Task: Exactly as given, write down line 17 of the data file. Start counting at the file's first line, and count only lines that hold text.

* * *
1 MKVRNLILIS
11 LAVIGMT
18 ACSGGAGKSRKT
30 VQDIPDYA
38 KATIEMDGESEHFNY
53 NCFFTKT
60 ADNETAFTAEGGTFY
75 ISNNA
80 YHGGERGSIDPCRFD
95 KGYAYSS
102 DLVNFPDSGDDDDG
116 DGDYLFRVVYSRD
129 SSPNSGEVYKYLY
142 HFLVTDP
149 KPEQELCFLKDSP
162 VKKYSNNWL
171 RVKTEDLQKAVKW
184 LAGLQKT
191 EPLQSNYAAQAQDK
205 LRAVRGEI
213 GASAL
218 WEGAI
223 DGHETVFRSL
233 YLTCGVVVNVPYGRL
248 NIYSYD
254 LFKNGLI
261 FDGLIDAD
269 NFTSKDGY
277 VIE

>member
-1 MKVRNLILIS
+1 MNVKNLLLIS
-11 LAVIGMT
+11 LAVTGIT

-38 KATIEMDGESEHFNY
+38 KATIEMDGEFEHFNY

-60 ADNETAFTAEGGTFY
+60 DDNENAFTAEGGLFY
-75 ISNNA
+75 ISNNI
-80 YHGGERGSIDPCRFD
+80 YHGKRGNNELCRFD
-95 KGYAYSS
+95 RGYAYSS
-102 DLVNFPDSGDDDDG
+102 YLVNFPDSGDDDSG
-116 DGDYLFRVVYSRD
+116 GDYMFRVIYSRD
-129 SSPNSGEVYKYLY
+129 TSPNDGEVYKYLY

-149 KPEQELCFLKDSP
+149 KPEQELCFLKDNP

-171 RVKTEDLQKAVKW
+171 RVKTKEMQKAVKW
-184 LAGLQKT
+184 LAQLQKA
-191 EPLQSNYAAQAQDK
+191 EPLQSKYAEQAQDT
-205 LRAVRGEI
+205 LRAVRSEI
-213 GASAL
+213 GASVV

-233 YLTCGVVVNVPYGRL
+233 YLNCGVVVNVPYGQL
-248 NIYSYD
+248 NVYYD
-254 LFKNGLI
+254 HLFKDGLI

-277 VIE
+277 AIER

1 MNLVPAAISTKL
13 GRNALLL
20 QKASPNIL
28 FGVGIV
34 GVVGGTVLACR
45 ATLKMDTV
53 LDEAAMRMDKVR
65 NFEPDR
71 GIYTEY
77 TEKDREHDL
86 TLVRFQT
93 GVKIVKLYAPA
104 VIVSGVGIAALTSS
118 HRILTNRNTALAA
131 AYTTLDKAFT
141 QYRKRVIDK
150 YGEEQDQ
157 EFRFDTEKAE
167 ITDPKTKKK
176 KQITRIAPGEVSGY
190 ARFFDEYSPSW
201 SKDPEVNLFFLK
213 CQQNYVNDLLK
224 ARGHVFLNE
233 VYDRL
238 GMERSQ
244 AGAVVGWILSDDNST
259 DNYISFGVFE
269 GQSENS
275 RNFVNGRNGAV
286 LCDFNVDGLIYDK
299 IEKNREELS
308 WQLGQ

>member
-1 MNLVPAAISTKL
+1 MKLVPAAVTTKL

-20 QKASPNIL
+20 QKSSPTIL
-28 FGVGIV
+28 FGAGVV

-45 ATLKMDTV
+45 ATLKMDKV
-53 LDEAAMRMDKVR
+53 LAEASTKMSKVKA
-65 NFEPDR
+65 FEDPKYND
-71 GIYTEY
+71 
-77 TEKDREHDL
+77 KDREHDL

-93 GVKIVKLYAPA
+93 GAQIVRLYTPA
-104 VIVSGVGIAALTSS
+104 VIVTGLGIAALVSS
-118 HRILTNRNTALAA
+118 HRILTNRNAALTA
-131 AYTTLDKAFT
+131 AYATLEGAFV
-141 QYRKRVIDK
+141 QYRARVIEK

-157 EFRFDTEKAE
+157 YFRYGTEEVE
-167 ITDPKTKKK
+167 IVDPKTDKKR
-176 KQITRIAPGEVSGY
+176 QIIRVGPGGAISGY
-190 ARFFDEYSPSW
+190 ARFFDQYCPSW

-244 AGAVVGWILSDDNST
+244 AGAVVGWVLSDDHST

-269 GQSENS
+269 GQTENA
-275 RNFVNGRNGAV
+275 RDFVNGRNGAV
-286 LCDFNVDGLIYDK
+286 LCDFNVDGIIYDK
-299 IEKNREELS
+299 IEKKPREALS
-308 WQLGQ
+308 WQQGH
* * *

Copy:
171 RVKTEDLQKAVKW